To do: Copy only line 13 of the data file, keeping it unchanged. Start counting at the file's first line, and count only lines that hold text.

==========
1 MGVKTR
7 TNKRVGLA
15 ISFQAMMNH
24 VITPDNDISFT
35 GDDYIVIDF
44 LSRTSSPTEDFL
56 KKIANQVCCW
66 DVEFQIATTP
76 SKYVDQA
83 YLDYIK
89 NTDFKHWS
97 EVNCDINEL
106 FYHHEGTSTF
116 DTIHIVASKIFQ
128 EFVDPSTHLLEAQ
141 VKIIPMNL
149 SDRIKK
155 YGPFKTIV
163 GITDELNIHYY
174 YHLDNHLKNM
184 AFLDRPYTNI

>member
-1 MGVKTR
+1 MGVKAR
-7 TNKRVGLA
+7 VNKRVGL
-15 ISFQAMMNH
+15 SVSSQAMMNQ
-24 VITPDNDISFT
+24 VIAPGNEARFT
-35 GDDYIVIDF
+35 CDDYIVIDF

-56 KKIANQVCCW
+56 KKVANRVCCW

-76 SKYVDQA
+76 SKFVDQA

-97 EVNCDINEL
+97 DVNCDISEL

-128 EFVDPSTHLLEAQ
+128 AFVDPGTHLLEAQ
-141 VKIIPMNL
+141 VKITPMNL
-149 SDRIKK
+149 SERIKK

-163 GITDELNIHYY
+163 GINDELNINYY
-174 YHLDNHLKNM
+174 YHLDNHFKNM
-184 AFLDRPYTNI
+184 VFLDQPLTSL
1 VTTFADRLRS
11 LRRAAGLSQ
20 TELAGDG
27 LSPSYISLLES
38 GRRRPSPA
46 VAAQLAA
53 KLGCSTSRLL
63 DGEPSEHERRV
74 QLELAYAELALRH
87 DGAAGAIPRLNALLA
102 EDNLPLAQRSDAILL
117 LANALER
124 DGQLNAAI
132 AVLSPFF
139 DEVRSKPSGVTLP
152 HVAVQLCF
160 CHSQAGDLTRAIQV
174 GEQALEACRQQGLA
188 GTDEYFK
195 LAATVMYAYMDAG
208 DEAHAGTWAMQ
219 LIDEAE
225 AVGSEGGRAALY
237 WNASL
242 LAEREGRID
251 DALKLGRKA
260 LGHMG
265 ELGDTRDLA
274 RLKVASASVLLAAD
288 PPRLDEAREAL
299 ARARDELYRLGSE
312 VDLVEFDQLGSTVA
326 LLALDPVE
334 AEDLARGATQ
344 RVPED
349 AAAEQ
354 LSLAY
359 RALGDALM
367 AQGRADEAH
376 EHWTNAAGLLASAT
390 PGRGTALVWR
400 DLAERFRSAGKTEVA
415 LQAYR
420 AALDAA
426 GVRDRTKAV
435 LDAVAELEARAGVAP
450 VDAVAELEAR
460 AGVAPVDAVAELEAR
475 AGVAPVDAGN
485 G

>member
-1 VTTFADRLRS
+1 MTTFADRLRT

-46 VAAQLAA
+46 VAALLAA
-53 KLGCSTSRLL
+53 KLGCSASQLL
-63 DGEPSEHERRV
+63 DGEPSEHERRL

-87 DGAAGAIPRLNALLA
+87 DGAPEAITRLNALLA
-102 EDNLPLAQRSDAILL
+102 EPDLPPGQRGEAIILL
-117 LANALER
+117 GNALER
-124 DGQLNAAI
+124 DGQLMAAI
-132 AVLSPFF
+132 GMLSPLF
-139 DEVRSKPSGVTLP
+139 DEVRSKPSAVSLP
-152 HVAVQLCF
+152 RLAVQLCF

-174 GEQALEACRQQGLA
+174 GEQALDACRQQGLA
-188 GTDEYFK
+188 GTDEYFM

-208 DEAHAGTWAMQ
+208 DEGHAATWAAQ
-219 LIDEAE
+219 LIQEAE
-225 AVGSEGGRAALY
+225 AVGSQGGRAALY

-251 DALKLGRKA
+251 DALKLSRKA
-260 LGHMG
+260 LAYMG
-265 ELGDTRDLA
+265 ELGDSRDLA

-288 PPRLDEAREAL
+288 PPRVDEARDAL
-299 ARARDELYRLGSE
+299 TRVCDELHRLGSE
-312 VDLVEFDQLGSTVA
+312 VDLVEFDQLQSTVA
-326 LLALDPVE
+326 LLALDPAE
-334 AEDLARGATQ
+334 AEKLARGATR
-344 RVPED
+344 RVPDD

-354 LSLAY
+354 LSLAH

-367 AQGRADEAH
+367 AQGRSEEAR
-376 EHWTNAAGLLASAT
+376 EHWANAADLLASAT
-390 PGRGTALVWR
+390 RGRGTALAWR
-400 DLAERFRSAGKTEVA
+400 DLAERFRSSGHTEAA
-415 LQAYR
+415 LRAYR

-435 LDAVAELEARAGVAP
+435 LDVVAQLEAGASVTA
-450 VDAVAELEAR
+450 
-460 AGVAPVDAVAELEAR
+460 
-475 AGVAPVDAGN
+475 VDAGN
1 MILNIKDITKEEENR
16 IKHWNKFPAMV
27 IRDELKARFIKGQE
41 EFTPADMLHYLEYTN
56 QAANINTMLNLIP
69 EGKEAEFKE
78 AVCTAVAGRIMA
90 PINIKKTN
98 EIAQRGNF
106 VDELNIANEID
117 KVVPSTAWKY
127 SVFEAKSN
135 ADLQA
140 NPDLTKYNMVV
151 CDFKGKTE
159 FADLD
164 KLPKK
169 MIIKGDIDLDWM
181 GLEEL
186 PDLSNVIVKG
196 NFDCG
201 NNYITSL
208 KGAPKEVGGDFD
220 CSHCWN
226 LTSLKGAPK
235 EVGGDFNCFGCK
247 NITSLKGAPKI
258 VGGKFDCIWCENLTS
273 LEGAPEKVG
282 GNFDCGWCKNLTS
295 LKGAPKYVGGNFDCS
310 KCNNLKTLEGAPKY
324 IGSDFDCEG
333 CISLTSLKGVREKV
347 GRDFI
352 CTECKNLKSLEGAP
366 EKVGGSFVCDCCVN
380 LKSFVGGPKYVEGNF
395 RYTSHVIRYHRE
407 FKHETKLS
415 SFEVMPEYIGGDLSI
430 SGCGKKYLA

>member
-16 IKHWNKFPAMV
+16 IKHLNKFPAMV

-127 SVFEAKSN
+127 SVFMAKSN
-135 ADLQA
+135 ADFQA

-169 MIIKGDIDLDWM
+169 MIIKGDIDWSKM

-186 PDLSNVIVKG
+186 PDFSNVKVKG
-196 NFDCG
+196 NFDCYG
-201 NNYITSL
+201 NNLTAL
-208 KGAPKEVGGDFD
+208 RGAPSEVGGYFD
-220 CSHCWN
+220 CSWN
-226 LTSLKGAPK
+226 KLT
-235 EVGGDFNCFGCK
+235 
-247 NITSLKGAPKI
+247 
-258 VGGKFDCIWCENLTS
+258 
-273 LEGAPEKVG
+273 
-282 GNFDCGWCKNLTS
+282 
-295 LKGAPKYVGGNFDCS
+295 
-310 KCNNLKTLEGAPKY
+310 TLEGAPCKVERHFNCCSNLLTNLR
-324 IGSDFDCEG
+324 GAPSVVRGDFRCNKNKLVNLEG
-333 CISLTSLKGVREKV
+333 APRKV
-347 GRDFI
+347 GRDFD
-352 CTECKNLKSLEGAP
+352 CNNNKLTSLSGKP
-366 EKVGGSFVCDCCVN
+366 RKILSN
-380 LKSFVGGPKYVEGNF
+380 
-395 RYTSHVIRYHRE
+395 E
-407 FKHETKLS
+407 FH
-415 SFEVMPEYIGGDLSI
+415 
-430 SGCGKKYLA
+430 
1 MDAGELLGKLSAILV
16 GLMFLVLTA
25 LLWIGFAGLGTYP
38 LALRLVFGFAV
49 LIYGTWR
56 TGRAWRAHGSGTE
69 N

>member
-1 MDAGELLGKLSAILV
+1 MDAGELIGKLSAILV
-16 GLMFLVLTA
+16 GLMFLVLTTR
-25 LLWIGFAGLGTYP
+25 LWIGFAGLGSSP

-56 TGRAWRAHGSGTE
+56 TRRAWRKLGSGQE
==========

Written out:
106 FYHHEGTSTF